# Preferring a preference index

First I like to use a quantitative framework (you can use ranks-based indices as in Williams et al 2011, which has nice properties too). The simplest quantitative index is the forage ratio:

``````#obs: observed frequency of visits to item 1
#exp: expected frequency of visits to item 1 (i.e. resource abundance/availability)
fr <- function(obs, exp){
p_obs <- obs/sum(obs)
p_exp <- exp/sum(exp)
out <- p_obs/p_exp
out
}``````

But it ranges from 0 to infinity, which makes it hard to interpret.

Second, the most used index is “Electivity” (Ivlev 1961), which is nice because is bounded between -1 and 1. “Jacobs” index is similar, but correcting for item depletion, which do not apply to my question, but see below for completness.

``````electicity <- function(obs, exp){
p_obs <- obs/sum(obs)
p_exp <- exp/sum(exp)
out <- (p_obs-p_exp)/(p_obs+p_exp)
}

jacobs <- function(obs, exp){
p_obs <- obs/sum(obs)
p_exp <- exp/sum(exp)
out <- (p_obs-p_exp)/(p_obs+p_exp-2*p_obs*p_exp)
out
}``````

However, those indexes do not tell you if pollinators have general preferences over several items, and which of this items are preferred or not. To solve that we can use a simple chi test. Chi statistics can be used to assess if there is an overall preference. The Chi test Pearson residuals (obs-exp/√exp) estimate the magnitude of preference or avoidance for a given item based on deviation from expected values. Significance can be assessed by building Bonferroni confidence intervals (see Neu et al. 1974 and Beyers and Steinhorst 1984). That way you know which items are preferred or avoided.

``````chi_pref <- function(obs, exp, alpha = 0.05){
chi <- chisq.test(obs, p = exp, rescale.p = TRUE)
print(chi) #tells you if there is an overall preference. (sig = pref)
res <- chi\$residuals
#res <- (obs-exp)/sqrt(exp) #hand calculation, same result.
#calculate bonferoni Z-statistic for each plant.
alpha <- alpha
k <- length(obs)
n <- sum(obs)
p_obs <- obs/n
ak <- alpha/(2*k)
Zak <- abs(qnorm(ak))
low_interval <- p_obs - (Zak*(sqrt(p_obs*(1-p_obs)/n)))
upper_interval <- p_obs + (Zak*(sqrt(p_obs*(1-p_obs)/n)))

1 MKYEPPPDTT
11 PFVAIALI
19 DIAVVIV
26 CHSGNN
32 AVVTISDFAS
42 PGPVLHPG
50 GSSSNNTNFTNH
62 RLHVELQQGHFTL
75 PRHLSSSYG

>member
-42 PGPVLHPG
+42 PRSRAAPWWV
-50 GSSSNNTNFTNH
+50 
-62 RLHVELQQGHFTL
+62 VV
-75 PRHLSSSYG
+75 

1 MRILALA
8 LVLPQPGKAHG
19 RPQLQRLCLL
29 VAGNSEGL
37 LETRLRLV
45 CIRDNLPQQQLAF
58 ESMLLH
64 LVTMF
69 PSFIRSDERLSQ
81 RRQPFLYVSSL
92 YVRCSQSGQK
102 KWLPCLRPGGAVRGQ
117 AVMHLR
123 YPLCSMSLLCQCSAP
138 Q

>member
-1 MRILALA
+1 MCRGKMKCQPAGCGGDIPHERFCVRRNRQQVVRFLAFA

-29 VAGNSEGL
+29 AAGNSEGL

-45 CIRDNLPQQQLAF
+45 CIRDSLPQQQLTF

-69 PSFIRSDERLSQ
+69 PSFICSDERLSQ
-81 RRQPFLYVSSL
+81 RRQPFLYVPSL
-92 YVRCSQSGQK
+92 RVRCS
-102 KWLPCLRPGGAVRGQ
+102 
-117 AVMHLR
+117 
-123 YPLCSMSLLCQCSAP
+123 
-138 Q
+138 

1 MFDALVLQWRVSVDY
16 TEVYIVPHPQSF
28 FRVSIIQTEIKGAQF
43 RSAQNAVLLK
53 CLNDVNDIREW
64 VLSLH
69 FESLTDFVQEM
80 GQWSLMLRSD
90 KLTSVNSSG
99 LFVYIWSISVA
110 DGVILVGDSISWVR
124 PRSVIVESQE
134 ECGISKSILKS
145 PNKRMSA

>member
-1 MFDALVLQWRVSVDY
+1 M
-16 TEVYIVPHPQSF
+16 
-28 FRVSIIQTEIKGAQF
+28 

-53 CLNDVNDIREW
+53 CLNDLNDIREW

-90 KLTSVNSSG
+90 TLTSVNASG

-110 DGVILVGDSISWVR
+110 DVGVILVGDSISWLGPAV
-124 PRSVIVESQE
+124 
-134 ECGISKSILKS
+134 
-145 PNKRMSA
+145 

p_exp <- exp/sum(exp)
sig <- ifelse(p_exp >= low_interval & p_exp <= upper_interval, "ns", "sig")
plot(c(0,k+1), c(min(low_interval),max(upper_interval)), type = "n",
ylab = "Preference", xlab = "items", las = 1)
arrows(x0 = c(1:k), y0 = low_interval, x1 = c(1:k), y1 = upper_interval, code = 3
,angle = 90)
points(p_exp, col = "red")
out <- data.frame(chi_test_p = rep(chi\$p.value, length(res)),
chi_residuals = res, sig = sig)
out
}``````

And we wrap up all indexes…

``````#wrap up for all indexes
preference <- function(obs, exp, alpha = 0.05){
f <- fr(obs, exp)
e <- electicity(obs, exp)
#j <- jacobs(obs, exp)
c <- chi_pref(obs, exp, alpha = alpha)
out <- data.frame(exp = exp, obs = obs, fr = f, electicity = e, c)
out
}``````

It works well for preferences among items with similar availability, and when all are used to some extent. The plot shows expected values in red, and the observed confidence interval in black. If is not overlapping the expected, indicates a significant preference.

``````x <- preference(obs = c(25, 22,30,40), exp = c(40,12,12,53)) ``````
``````##  Chi-squared test for given probabilities
##
## data:  obs
## X-squared = 44.15, df = 3, p-value = 1.404e-09``````
``````##   exp obs     fr electicity chi_test_p chi_residuals sig
## 1  40  25 0.6250    -0.2308  1.404e-09        -2.372 sig
## 2  12  22 1.8333     0.2941  1.404e-09         2.887  ns
## 3  12  30 2.5000     0.4286  1.404e-09         5.196 sig
## 4  53  40 0.7547    -0.1398  1.404e-09        -1.786 sig``````

We can see that indices are correlated by simulating lots of random values.

``````x <- preference(obs = sample(c(0:100),100), exp = sample(c(0:100),100))
``````
``````##  Chi-squared test for given probabilities
##
## data:  obs
## X-squared = Inf, df = 99, p-value < 2.2e-16``````